Written by J.T. Rogers
Directed by Max Stafford-Clark
While looking down upon the Everyman stage moments before the beginning
of this play, which dramatises the build up to the genocide in Rwanda
in 1994, it struck me how the atrocity has become a spectacle for audiences
around the world. At least two films - one produced by the ever-caring
Hollywood - and now this play have been created detailing the horrors
that took place in a hellhole on earth.
Where does this desire to see the recreation of a massive bloodletting
derive from? When the horrors took place the rest of the world were either
ignorant of what occurred or were either indifferent (like the United
Nations) to the mass suffering which resulted in the murder of over 800,000
mainly Tutsis, with the Hutus being the perpetrators.
This apathy of the general populace to human carnage can be equally applied
to the situation in a number of hotspots today, namely Iraq, Afghanistan,
Darfur and DR Congo. Are we going to see films and plays about these war
zones in the years to come, pinpointing thousands upon thousands of people
being slain to dramatic effect, while little attempt was made by the so-called
superpowers to even help resolve the conflicts in question?
One major fault in the play was the failure to explain or indicate why
the two tribes despised each other, and why this ethnic hatred resulted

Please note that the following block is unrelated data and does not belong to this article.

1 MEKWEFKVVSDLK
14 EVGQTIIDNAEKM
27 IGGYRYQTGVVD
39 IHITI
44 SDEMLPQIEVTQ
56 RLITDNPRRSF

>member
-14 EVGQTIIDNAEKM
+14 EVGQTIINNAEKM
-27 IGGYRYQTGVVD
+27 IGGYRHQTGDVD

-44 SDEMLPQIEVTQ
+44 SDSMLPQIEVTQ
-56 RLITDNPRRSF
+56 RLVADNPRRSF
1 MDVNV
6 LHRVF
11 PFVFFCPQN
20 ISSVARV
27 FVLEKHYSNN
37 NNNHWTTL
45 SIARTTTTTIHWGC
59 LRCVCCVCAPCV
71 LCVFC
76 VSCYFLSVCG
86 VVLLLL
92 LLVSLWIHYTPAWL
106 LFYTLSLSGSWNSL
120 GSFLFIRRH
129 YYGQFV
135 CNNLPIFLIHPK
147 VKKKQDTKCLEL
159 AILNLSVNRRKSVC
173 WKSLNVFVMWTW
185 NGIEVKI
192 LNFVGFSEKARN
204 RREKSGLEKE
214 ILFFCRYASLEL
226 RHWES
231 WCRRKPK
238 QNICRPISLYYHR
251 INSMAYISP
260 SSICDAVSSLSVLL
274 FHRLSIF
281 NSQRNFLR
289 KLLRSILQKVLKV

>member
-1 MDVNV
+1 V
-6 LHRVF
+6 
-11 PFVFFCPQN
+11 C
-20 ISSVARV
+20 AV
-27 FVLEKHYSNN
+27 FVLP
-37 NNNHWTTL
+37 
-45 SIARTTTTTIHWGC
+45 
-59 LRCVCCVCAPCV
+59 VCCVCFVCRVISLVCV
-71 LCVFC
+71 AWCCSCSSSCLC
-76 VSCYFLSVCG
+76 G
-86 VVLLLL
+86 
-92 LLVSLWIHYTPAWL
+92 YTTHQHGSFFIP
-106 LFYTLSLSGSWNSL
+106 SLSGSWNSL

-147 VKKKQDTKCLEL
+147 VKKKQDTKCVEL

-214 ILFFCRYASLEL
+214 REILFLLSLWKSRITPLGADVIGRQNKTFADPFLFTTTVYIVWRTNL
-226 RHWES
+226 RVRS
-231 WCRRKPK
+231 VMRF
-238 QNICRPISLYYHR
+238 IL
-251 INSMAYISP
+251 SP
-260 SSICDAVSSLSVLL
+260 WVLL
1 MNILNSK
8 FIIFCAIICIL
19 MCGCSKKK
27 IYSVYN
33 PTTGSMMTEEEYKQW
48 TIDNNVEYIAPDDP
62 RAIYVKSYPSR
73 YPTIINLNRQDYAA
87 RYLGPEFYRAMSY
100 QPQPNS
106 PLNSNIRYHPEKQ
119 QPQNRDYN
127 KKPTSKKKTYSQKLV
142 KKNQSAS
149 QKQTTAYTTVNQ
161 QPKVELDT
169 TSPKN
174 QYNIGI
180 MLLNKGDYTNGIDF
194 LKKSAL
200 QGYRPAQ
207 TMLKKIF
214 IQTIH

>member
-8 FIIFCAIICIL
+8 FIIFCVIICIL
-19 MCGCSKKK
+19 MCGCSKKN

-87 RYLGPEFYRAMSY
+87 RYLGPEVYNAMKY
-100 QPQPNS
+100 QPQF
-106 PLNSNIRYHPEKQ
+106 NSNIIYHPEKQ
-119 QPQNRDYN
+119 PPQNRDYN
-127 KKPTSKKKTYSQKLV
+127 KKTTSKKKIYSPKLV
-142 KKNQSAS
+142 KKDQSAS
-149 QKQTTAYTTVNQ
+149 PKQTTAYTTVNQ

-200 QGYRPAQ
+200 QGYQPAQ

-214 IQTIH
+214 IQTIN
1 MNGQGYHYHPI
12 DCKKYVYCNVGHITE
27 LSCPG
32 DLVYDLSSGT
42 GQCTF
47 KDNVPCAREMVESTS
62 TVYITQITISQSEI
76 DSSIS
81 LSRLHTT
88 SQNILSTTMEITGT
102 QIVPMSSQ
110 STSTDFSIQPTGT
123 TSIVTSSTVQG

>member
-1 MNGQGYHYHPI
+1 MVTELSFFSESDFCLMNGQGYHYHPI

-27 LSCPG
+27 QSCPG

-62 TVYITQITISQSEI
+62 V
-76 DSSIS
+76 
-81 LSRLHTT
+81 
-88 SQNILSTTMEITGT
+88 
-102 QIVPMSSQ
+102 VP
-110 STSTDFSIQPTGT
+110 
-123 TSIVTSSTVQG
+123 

in the barbarities that took place, including thousands of babies having
their heads chopped off with machetes, the mass rape of women and children,
and the large-scale displacement of people from their homes.
Written by J.T. Rogers, with stage direction by Max Stafford Clark, this
National Theatre production in association with Out Of Joint is set in
Kigali, the capital of Rwanda. It is principally set around the life of
American academic Jack Exley (Matthew Marsh), who has moved to Kigali
with his family, and his search for his friend, local doctor Joseph Gasana
(Jude Akuwudike), who has apparently been killed.
Exley and his wife Linda White-Keeler (Tanya Moodie) and son Geoffrey
(Andrew Garfield), are soon embroiled in a region beset by lies, corruption,
the proliferation of AIDS and murderous intent, threatening their lives
and those of everyone based in Kigali.
The palpable tension inherent in the drama finally explodes at the end,
which has harrowing consequences, in what one character calls 'a beautiful
land’. Beauty and the beast indeed!